Farm Dogs I Have Known
By: Ron Neher, Natural Resources Conservation Service, Retired
You look for a classic picture of a farm scene and often times there’s a dog in the picture. It is usually in its predictable appearance, somewhere located amongst those who live there, and appears somewhat pleasant and friendly.
There are all kinds of farm dogs of every breed, appearance, and disposition. Each have their duties as “farm dog” with all kinds of job descriptions, - some duties assigned by their owners and other duties which are self appointed.
When entering a rural residence, you will noticed some dogs who announce your arrival with an overwhelming pleasant welcoming bark, others with more bark than bite, and others with unwelcomed viciousness almost unimaginable. There are a few who don’t even care you are around with barely an eyelid raised from a rest they apparently feel is part of their job description as well as earned. There are even those who meet you at the entry of the driveway who are so friendly and glad to see you they would bring you the deed of the house if they knew where it was located.
It seems you rarely find just one dog at a rural residence, as it is often the case to find three, four, or even more who live there. As the chorus of barks greets the visitor, the visitor will listen to each bark analyzing its tone and will, with knowledge gained through previous similar experiences, attempt to attach size and/or aggressiveness to the bark tone of each dog. As the visitor sits in their car surrounded by barking dogs not knowing what to really do, they will hear the ever so common comment from the home owner, “Don’t worry, they won’t bite.” You Hope!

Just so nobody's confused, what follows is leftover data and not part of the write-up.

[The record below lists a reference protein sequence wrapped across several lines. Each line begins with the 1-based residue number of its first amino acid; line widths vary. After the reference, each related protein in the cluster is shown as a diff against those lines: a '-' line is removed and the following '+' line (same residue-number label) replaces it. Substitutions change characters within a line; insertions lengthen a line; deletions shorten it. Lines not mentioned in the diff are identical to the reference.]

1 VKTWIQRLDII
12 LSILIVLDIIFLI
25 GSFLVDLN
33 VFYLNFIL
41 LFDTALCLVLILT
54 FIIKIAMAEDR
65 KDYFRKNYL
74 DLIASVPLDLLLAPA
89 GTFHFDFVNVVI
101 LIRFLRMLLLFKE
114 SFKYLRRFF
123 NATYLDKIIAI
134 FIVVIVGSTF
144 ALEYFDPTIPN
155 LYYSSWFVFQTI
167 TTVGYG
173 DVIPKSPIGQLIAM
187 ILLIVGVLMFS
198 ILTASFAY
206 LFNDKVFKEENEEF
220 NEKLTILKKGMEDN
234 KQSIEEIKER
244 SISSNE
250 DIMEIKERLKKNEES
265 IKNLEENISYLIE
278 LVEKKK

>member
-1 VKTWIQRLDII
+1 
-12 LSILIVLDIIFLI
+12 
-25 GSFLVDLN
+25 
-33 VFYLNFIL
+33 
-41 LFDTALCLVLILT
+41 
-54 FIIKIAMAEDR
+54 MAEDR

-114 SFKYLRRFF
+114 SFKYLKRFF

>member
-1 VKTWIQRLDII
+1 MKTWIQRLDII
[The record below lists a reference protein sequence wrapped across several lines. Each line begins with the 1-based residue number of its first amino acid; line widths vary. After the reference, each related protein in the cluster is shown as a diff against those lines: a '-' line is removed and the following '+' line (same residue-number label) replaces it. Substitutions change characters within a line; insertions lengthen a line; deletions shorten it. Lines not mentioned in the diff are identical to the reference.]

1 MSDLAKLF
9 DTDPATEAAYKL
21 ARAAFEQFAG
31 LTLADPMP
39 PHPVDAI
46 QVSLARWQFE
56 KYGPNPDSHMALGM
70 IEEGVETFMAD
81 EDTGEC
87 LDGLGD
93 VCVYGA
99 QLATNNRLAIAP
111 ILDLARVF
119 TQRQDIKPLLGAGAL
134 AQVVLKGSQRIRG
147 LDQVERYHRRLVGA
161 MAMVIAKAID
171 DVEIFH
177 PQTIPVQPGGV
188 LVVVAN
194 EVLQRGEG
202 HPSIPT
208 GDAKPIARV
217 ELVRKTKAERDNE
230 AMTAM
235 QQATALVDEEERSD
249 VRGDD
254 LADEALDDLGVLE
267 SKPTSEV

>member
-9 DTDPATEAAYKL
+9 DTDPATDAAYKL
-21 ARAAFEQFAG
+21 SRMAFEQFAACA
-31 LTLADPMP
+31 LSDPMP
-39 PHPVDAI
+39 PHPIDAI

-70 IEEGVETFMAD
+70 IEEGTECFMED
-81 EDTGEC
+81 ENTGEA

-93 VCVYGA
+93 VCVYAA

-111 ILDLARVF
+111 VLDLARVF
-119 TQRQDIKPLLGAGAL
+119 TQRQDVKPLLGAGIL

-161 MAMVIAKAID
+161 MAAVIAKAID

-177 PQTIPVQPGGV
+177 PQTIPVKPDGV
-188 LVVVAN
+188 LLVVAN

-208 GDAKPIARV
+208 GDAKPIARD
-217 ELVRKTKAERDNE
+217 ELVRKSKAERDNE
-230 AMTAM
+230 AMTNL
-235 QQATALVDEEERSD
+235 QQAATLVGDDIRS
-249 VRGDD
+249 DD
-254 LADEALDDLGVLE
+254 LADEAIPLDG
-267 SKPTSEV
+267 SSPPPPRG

You will find all kinds of pedigrees, - some of one breed, others of a couple of breeds, and others with so many nationalities that their Heinz 57 label probably doesn’t have a big enough number. What breed is the best breed? You will probably have to ask the dog to get an accurate answer. But don’t bother, as each one feels he/she is doing as good a job as the next dog.
I guess that is one thing that makes rural life interesting, - you never know what kind of dog, or dogs, might show up. It could be something tall enough to look you square in the eye to smaller varieties of all kinds, shapes, and colors.
But one thing to note is that regardless of size, temperament, age, - whatever, - each dog feels he/she has a level of importance as great as any person around. If you don’t believe it, just ask them.